Episode 37: The Complicated Legacy of the Green Revolution
The Green Revolution was a program of agricultural technology transfer that helped poor countries around the world increase food production from the 1950s onward. An American agronomist named Norman Borlaug developed and popularized the central innovation of this revolution: the concept of “wide adaptation,” or the idea that plants could be bred to produce a high yield in a variety of environments, rather than in a particular region.
Borlaug’s work won him the Nobel Prize in 1970, and his agricultural insights are often credited with saving millions of people from hunger. But the legacy of Borlaug and the Green Revolution is not as straightforward as these accolades suggest.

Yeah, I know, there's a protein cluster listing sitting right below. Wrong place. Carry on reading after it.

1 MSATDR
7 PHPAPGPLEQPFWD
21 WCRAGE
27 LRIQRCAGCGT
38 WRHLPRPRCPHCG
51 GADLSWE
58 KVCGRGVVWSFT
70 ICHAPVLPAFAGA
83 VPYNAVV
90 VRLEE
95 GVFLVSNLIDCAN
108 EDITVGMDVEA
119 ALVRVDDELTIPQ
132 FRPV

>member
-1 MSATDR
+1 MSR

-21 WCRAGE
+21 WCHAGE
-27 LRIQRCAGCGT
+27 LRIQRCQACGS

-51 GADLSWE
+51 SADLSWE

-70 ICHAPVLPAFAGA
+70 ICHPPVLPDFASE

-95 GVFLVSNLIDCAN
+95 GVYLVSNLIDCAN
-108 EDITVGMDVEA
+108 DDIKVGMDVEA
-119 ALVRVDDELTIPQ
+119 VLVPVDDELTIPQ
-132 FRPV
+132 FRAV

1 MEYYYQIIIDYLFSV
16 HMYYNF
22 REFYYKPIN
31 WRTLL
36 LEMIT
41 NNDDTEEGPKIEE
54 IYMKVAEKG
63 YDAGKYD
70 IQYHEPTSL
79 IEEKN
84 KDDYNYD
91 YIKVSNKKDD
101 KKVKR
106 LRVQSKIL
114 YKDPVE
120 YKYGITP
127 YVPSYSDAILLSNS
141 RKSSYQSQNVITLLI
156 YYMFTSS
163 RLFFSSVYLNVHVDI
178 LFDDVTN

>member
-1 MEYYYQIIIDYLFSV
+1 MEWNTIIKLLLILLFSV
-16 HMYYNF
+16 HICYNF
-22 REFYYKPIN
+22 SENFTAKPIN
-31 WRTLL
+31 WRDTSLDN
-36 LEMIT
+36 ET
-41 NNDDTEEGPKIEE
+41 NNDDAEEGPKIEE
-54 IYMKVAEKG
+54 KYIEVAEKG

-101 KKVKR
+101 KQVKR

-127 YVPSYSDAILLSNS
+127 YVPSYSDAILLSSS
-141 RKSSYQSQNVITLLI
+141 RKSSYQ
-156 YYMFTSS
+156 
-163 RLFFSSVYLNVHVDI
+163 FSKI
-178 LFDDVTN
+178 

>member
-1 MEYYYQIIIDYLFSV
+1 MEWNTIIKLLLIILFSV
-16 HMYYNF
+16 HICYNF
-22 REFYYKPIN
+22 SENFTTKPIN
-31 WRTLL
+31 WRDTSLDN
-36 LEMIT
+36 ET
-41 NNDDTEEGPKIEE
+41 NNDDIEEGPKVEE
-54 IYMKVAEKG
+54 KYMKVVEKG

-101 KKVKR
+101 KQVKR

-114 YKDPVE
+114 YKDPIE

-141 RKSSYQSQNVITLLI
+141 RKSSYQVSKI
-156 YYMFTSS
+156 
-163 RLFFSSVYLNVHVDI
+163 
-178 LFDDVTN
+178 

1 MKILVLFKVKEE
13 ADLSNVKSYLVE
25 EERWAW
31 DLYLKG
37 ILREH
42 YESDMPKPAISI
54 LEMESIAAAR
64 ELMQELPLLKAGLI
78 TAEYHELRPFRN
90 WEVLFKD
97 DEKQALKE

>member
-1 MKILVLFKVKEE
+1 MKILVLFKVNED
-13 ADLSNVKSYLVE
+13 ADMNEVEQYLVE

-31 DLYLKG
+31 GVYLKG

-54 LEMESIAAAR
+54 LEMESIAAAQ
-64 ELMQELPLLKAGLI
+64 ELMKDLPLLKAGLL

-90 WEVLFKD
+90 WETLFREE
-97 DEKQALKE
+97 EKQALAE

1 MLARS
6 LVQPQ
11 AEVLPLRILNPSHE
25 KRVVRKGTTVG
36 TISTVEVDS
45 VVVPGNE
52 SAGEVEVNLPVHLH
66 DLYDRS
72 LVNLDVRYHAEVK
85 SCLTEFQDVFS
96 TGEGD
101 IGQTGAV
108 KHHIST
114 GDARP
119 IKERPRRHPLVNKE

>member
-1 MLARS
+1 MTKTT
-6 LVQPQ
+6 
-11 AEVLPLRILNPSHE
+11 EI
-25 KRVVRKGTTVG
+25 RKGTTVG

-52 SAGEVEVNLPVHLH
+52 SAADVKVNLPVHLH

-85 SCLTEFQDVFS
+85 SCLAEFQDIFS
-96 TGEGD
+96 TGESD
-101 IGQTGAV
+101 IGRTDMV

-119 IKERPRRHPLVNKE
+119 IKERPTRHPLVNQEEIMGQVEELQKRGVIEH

In this episode, we caught up with interdisciplinary scientist and historian Marci Baranski to discuss her new book, The Globalization of Wheat: A Critical History of the Green Revolution. She talked with host Jason Lloyd about how a more nuanced understanding of the Green Revolution and Borlaug’s work can improve agricultural and economic development policies today.
- Marci Baranski’s book, The Globalization of Wheat: A Critical History of the Green Revolution
- Madhumita Saha’s book review, “Left Behind by the Green Revolution” (Issues, Summer 2023)
- Marci Baranski and Mary Ollenberger’s essay, “How to Improve the Social Benefits of Agricultural Research” (Issues, Spring 2020)